We are pleased to announce the success of The Musical Autist’s first venture in promoting autism-friendly concert venues.
Although there were mostly children and parents in attendance (which should be no surprise, given the time & place of our autism-boom generation), we believe we are creating a prototype.
Just for fun, let’s revisit wiki’s definition of ‘prototype’:
A prototype is an early sample or model built to test a concept or process or to act as a thing to be replicated or learned from.
The word prototype derives from the Greek πρωτότυπον (prototypon), “primitive form”, neutral of πρωτότυπος (prototypos), “original, primitive”, from πρῶτος (protos), “first” andτύπος (typos), “impression”.
Yes, we are building early models to test our concepts. Yes, we are hoping it will be replicated and learned from.
Wait so what are we doing? Creating concert venues with quality artists, (which would traditionally be a formal event) where audience members can be free to be their autistic selves. Free to walk straight up to the musicians and stare blankly at the sound? Happily flap their hands and croon along, or simply sit on the floor and rock themselves to the sounds of the beautiful music?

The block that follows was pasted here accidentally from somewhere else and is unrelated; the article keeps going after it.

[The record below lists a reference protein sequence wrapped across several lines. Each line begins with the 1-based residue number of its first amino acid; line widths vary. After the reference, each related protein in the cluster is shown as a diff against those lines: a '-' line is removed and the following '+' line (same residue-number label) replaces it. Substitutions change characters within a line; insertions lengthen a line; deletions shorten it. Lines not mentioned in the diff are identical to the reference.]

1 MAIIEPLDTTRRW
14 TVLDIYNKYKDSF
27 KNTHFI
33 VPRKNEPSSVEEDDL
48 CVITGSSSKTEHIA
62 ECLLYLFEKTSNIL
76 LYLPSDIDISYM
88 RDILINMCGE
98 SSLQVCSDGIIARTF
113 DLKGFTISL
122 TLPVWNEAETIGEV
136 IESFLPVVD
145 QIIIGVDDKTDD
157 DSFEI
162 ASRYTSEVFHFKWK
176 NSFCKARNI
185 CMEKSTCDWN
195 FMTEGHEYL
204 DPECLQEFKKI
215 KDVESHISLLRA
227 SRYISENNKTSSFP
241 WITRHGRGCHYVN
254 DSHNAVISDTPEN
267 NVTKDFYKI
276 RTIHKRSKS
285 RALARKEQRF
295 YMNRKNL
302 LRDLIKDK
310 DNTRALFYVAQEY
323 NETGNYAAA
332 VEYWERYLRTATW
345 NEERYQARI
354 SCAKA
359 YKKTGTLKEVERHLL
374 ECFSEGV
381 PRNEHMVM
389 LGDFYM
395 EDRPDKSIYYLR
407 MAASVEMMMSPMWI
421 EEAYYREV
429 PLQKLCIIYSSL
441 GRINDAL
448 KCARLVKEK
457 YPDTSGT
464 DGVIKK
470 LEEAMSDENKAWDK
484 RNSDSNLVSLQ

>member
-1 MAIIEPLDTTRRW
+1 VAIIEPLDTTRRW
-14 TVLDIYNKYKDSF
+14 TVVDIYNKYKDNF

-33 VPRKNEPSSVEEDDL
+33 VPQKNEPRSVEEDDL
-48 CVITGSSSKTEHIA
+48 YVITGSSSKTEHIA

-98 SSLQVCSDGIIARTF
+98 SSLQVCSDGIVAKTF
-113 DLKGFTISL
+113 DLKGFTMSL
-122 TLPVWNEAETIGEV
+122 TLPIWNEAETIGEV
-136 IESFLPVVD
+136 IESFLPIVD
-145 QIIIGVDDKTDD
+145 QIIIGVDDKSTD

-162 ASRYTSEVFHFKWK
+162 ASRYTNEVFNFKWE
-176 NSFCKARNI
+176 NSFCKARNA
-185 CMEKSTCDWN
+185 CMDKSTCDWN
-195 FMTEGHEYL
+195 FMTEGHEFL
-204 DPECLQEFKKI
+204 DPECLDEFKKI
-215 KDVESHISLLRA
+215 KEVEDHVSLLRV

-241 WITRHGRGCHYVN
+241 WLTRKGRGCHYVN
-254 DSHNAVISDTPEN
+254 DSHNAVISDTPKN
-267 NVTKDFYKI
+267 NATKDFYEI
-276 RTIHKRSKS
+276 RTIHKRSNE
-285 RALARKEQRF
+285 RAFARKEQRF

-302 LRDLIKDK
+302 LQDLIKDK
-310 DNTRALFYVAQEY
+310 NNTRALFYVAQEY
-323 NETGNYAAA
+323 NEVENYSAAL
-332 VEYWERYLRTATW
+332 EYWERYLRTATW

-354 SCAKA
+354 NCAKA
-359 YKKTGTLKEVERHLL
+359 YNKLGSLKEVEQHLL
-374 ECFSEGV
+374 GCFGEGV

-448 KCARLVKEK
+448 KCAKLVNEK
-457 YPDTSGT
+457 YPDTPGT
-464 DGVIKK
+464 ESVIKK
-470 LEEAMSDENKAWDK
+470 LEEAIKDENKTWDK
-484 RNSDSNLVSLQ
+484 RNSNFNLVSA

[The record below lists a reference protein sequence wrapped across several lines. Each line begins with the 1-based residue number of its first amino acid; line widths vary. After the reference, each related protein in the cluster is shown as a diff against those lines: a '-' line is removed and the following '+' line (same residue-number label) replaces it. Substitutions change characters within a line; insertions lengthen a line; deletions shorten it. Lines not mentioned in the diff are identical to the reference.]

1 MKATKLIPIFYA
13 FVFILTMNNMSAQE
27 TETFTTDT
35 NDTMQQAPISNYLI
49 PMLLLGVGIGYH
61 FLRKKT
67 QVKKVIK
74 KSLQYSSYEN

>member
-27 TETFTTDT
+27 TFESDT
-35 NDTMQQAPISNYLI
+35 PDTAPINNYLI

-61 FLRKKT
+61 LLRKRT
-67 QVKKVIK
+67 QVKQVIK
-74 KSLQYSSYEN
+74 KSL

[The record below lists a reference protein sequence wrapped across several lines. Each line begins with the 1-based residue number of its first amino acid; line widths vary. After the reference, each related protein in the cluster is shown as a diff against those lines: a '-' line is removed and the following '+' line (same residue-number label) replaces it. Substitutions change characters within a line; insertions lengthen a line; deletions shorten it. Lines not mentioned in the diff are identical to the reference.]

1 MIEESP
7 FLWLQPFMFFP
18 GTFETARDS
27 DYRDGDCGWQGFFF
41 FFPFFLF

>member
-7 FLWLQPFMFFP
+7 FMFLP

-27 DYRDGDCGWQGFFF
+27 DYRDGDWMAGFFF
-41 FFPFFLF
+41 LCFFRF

That’s it. That’s all we’re trying to do.
We had our accommodations ready….plenty of volunteers, noise-reduction headphones, a quiet sensory room…. none of which were even needed! Yet still so crucial to have in place. Any autism disability rights advocate will tell you that.
We’re bringing in local jazz artists from the Bmore/DC/Annap area, instructing them to play extra softly and to stay flexible. That’s all it takes to be an “Autism-Friendly Artists.”
And as Ms.CJ had hoped and expected, the blanket under the grand piano was a hit. The vibroacoustic sensory input from grand pianos, upright basses and djembes just can’t be beat! 😀 For those with sensory-processing disorders, live music can certainly help what medications can’t even touch ~ the soul.
Now please, we’re *not* saying go off your meds. But we are certainly hoping that parents will listen to The Musical Autist as much as they’re being shouted at by the autism pharmacology industry.
Music is medicine. The better the quality, the stronger the effect.
Let’s get back to enjoying good music together as a family. Let’s invest in live music’s rightful place in our culture, while looking forward to future styles of music being created by Musical Autists everywhere.
Let’s love, support, accommodate, and accept one another for how each of us were uniquely created…
hand-flapping and all!….
~!!Go Neurodiversity Go!!~.